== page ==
Tolerance, itself, is a tricky concept -- perceived as the fruit of our society's benevolence and compassion. But should we, in the pursuit of liberty, tolerate everything? Do we tolerate racial or gender discrimination? Do we tolerate violent crime? And if not, who's looking out for the value-rights of our bigots, chauvinists and murderers? According to the Random House College Dictionary, tolerance "may imply the allowance or sufferance of conduct that one might or should rightly oppose." By definition, to tolerate a thing is often to label it intolerable. Why, indeed, would a person need to "tolerate" that which they support or recommend?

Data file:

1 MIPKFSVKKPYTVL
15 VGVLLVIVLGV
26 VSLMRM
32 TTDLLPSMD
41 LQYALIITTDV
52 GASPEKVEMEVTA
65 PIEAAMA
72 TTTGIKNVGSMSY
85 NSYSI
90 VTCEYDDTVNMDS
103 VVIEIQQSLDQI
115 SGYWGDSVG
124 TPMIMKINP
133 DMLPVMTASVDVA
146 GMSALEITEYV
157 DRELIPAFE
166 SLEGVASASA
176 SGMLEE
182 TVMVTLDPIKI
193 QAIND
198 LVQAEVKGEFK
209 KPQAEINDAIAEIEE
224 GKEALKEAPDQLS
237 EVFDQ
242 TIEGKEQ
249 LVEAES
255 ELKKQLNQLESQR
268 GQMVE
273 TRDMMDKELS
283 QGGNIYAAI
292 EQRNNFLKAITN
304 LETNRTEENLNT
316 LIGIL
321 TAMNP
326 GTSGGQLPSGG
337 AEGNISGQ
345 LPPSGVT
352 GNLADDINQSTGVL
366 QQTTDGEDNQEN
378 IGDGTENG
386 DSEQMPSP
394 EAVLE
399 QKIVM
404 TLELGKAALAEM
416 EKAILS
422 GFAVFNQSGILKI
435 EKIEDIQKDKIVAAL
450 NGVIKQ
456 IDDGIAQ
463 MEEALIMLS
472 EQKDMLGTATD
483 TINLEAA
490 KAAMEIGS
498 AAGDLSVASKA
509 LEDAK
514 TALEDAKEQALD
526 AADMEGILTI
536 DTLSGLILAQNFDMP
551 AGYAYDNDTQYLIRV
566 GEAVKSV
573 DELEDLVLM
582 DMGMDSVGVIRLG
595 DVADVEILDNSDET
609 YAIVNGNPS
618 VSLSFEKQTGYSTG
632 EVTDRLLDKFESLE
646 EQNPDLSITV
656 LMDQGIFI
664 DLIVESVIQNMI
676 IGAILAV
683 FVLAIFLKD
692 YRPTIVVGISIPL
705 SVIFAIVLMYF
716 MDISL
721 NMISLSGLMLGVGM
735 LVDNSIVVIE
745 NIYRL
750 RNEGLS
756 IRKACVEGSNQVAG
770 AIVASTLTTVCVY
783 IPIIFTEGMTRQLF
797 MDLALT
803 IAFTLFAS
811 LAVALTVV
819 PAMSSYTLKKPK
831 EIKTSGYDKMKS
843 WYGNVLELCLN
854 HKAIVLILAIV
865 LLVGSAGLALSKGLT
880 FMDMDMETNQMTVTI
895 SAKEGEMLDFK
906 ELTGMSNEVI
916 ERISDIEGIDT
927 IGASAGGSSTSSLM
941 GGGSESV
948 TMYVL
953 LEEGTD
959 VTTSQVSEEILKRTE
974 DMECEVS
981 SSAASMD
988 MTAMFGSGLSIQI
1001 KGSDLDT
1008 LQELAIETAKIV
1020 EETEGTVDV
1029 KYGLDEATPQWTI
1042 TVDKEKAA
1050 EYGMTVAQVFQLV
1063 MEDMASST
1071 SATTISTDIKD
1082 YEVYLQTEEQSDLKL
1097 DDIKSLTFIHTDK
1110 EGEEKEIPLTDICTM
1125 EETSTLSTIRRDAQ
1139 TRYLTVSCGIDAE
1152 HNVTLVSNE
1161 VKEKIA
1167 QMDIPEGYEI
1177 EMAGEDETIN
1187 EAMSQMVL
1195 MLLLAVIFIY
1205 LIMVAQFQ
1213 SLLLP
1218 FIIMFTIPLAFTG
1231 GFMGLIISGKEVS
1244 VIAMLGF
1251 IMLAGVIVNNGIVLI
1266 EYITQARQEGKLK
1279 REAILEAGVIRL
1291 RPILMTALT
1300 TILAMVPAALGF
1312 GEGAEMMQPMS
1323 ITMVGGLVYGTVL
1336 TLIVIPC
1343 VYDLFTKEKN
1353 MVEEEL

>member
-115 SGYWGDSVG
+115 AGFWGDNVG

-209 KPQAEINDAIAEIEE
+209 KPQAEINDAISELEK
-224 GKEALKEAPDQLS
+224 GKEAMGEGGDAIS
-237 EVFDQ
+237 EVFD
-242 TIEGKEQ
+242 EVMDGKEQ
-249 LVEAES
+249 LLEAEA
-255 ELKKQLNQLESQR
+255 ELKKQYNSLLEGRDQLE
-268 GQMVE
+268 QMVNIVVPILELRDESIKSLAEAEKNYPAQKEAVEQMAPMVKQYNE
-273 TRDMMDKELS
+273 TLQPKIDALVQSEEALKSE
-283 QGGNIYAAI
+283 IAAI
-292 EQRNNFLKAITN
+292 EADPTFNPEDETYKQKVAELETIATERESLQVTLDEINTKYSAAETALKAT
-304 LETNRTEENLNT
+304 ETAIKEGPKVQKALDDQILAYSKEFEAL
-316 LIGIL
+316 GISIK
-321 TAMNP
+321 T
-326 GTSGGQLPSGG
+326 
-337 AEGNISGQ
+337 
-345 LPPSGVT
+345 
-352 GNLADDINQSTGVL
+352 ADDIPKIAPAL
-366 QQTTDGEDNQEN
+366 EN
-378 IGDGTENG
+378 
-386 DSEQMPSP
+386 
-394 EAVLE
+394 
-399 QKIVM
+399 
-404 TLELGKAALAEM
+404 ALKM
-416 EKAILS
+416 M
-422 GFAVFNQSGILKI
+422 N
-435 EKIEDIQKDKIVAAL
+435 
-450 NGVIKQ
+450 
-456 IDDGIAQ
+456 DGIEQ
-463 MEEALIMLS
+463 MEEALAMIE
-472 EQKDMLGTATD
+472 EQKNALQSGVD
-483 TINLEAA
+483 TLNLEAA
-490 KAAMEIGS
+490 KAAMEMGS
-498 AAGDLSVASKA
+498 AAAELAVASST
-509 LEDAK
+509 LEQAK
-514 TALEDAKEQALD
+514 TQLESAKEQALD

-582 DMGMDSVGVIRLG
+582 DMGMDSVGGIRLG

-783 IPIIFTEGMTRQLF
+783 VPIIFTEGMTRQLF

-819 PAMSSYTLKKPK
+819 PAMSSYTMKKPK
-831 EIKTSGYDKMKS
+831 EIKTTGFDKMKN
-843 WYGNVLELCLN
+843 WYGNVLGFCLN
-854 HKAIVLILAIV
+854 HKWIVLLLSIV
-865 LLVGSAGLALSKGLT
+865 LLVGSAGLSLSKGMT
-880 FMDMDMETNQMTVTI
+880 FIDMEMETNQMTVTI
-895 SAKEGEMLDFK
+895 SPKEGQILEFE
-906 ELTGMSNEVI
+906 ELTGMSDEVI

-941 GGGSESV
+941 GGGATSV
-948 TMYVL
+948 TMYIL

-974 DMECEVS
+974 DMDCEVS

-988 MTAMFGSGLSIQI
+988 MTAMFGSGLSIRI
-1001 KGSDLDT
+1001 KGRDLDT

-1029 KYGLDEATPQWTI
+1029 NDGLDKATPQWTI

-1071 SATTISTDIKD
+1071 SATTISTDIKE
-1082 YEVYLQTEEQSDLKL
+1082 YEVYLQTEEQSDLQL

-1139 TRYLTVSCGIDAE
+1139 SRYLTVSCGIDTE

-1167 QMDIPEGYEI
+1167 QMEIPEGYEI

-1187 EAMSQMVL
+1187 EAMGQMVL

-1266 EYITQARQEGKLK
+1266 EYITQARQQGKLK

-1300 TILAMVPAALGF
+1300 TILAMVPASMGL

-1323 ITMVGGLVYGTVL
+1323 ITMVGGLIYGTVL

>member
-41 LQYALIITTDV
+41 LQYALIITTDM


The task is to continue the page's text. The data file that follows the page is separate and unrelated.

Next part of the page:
Perhaps because of this shaky foundation as a virtue, the tolerance exhibited by us 20th-century egalitarians is fickle, at best. We certainly don't tolerate everything. Take environmentalism, a liberal masterpiece of PC. It is comprised of some of the most intolerant members of our society -- quite a paradox for such a politically correct agenda. But is their intolerance wrong? Why, indeed, should the rape of our natural environment be tolerated? Clearly, tolerance on the part of these activists would negate the purpose of the cause and cancel out the passion and motivation that fuel the movement. Yet, while it's fashionable to exhibit illiberality in the name of environmentalism, the same behavior by pro-lifers marks them societal troglodytes.